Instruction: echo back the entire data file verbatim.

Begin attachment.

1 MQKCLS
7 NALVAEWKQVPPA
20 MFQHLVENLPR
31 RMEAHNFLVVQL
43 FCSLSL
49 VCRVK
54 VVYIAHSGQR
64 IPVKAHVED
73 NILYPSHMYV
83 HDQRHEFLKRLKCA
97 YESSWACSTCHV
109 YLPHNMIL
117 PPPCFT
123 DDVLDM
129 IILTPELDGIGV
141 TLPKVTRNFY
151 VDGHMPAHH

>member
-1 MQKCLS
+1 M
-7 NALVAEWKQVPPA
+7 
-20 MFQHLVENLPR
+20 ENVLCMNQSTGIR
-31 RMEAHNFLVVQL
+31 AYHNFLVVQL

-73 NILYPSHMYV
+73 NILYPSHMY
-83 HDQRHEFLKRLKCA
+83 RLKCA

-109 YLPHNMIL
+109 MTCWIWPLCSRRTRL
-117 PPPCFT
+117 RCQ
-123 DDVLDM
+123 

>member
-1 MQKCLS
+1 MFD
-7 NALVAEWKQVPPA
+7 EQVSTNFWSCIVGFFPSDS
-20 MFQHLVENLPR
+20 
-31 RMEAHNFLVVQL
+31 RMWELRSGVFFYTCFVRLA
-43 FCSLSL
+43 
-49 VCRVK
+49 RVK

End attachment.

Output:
1 MQKCLS
7 NALVAEWKQVPPA
20 MFQHLVENLPR
31 RMEAHNFLVVQL
43 FCSLSL
49 VCRVK
54 VVYIAHSGQR
64 IPVKAHVED
73 NILYPSHMYV
83 HDQRHEFLKRLKCA
97 YESSWACSTCHV
109 YLPHNMIL
117 PPPCFT
123 DDVLDM
129 IILTPELDGIGV
141 TLPKVTRNFY
151 VDGHMPAHH

>member
-1 MQKCLS
+1 M
-7 NALVAEWKQVPPA
+7 
-20 MFQHLVENLPR
+20 ENVLCMNQSTGIR
-31 RMEAHNFLVVQL
+31 AYHNFLVVQL

-73 NILYPSHMYV
+73 NILYPSHMY
-83 HDQRHEFLKRLKCA
+83 RLKCA

-109 YLPHNMIL
+109 MTCWIWPLCSRRTRL
-117 PPPCFT
+117 RCQ
-123 DDVLDM
+123 

>member
-1 MQKCLS
+1 MFD
-7 NALVAEWKQVPPA
+7 EQVSTNFWSCIVGFFPSDS
-20 MFQHLVENLPR
+20 
-31 RMEAHNFLVVQL
+31 RMWELRSGVFFYTCFVRLA
-43 FCSLSL
+43 
-49 VCRVK
+49 RVK